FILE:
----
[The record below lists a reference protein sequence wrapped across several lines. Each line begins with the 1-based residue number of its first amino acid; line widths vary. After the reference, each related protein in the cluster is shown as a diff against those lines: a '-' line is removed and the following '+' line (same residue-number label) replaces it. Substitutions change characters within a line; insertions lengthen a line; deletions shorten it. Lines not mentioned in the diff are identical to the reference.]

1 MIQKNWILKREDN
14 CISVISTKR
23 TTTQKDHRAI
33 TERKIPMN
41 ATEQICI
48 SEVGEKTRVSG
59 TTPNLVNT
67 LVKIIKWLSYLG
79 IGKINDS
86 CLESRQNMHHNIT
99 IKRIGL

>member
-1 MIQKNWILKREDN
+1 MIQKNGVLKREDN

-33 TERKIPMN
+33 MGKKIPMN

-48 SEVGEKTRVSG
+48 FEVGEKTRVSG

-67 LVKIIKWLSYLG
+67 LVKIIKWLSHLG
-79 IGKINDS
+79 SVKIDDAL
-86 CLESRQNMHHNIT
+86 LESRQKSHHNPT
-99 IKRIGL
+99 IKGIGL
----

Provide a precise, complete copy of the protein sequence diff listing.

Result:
[The record below lists a reference protein sequence wrapped across several lines. Each line begins with the 1-based residue number of its first amino acid; line widths vary. After the reference, each related protein in the cluster is shown as a diff against those lines: a '-' line is removed and the following '+' line (same residue-number label) replaces it. Substitutions change characters within a line; insertions lengthen a line; deletions shorten it. Lines not mentioned in the diff are identical to the reference.]

1 MIQKNWILKREDN
14 CISVISTKR
23 TTTQKDHRAI
33 TERKIPMN
41 ATEQICI
48 SEVGEKTRVSG
59 TTPNLVNT
67 LVKIIKWLSYLG
79 IGKINDS
86 CLESRQNMHHNIT
99 IKRIGL

>member
-1 MIQKNWILKREDN
+1 MIQKNGVLKREDN

-33 TERKIPMN
+33 MGKKIPMN

-48 SEVGEKTRVSG
+48 FEVGEKTRVSG

-67 LVKIIKWLSYLG
+67 LVKIIKWLSHLG
-79 IGKINDS
+79 SVKIDDAL
-86 CLESRQNMHHNIT
+86 LESRQKSHHNPT
-99 IKRIGL
+99 IKGIGL